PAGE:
The optician will take a variety of measurements, including your pupillary reflex and possibly an optical centre height, seg height, vertex distance, pantoscopic tilt and wrap. Before any measurements are done, your frame should fit properly, as this will affect the measurements. If it’s a frame with nosepads, the optician should make sure they fit flush on your nose. If it’s a frame without nosepads, the bridge should straddle your nose all the way across.
A Great Bridge Fit:
great bridge fit

There should be no gap between the frame and the crest of your bridge.
bridge too narrow
This bridge is too narrow
The bridge also shouldn’t away too quickly at the sides, so that it is only perched on the top of your nose.
This bridge is too wide
bridge too wide
This frame sits too high on the brows as a result of a narrow bridge.

narrow bridge frame too high
The frame eye wire should not sit above your eyebrows and it is usually flattering if the arch of the eye wire matches the arch of your brow in shape.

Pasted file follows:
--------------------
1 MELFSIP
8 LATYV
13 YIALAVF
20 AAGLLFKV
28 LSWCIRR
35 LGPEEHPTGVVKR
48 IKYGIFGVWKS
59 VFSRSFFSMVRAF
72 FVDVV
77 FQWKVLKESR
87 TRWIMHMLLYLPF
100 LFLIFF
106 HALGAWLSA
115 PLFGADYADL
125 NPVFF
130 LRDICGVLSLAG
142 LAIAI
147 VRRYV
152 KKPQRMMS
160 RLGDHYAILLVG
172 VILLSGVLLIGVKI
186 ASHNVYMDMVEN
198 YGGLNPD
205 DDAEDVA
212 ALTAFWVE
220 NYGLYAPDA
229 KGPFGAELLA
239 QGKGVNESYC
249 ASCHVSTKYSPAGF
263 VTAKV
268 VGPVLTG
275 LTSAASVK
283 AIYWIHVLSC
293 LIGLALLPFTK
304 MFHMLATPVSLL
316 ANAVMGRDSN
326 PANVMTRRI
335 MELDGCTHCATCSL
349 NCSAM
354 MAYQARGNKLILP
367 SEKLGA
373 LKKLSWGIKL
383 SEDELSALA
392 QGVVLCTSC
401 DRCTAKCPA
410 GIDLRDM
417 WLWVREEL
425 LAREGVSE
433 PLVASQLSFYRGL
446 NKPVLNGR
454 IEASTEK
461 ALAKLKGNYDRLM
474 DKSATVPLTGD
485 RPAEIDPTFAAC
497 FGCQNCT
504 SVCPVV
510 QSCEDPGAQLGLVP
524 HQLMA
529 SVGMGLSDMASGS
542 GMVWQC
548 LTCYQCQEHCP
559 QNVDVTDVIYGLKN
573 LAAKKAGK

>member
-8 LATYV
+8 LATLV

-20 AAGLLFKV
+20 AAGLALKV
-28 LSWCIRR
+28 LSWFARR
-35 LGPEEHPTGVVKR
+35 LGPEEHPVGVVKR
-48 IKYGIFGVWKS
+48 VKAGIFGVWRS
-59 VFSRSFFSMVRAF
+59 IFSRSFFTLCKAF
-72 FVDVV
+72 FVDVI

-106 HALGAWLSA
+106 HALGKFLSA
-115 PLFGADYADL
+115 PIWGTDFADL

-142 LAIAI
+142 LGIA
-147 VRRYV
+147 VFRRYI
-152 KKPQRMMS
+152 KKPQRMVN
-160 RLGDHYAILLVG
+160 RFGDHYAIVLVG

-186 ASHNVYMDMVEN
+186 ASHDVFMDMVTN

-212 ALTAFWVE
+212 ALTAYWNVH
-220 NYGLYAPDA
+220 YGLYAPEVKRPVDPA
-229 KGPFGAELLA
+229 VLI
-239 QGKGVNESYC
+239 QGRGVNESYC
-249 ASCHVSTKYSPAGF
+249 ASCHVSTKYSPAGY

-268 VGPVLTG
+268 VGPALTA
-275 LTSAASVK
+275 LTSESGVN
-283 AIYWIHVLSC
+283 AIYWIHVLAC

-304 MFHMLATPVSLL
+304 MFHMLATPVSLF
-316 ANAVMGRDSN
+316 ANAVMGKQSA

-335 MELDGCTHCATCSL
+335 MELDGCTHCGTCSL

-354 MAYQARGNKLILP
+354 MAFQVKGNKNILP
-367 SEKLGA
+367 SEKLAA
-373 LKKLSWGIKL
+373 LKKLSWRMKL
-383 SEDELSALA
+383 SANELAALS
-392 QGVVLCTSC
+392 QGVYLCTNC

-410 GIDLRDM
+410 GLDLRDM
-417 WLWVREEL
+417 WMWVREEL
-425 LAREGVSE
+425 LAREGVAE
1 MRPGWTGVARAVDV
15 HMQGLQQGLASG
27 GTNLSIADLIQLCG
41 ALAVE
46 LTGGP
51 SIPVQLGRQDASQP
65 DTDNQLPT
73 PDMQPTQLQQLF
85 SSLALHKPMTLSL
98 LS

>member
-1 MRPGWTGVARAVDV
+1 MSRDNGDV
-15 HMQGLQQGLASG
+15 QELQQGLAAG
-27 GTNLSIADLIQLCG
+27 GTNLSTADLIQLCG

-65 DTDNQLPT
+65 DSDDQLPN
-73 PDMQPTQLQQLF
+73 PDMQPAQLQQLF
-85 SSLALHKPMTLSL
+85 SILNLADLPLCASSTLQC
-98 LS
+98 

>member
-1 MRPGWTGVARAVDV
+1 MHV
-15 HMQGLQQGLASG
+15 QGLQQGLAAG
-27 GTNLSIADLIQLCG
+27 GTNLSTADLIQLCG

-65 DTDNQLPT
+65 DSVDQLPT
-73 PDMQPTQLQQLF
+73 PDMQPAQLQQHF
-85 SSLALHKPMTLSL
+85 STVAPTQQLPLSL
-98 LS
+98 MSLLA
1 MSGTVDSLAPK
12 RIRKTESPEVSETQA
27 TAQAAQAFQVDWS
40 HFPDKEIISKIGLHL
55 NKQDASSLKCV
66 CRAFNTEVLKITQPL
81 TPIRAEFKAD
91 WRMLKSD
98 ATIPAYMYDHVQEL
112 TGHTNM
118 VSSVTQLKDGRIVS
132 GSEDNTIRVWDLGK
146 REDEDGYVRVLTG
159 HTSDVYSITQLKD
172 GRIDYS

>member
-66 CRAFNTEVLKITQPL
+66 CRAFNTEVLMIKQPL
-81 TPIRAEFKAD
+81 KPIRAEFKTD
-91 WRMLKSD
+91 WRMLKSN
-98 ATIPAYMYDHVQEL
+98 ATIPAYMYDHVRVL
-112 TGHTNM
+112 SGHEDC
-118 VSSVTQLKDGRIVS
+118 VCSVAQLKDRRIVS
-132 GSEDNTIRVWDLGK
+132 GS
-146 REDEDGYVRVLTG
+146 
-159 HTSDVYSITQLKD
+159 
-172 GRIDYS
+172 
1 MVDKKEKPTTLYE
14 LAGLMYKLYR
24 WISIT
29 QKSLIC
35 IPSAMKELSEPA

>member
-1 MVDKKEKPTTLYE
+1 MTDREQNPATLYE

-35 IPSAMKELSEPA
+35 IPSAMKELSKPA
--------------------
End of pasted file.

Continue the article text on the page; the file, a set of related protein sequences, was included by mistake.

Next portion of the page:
The temples (arms) should not touch your temples; there should be a slight space of a millimetre or two between your temple and that of the frame.
This frame below is too wide, and there is a large gap at the temple as a result.
frame too wide

This frame below is too small. Notice the temples bowing outwards, and the frame curving away from the face.
frame too small

A picture of proper frame width below.

proper frame fit

It is also important that the temples are not too long or too short. Too short, and you’re out of luck and in for some very uncomfortable glasses.
This temple is too short.
temple too short
Another example of temples too short
temple too short

If the temples are too long, they will either slip or have to be wrapped too much behind your ears. Some temples can be shortened by your optician with end cutters and a file, when necessary. The glasses should not touch your cheeks at all. Sometimes people with flat bridges and high cheekbones have trouble with this.

A frame resting on cheeks below.
frame resting on cheeks

If so, nosepads can sometimes be inserted into frames that do not have them. Many frame lines now also offer a “global fit” option for flat bridges.

Paying attention to these details and following these steps will save your from misery in the long run. No matter how smashing you look in your new glasses, poor vision, a headache or a sore nose or ear will not make you smile.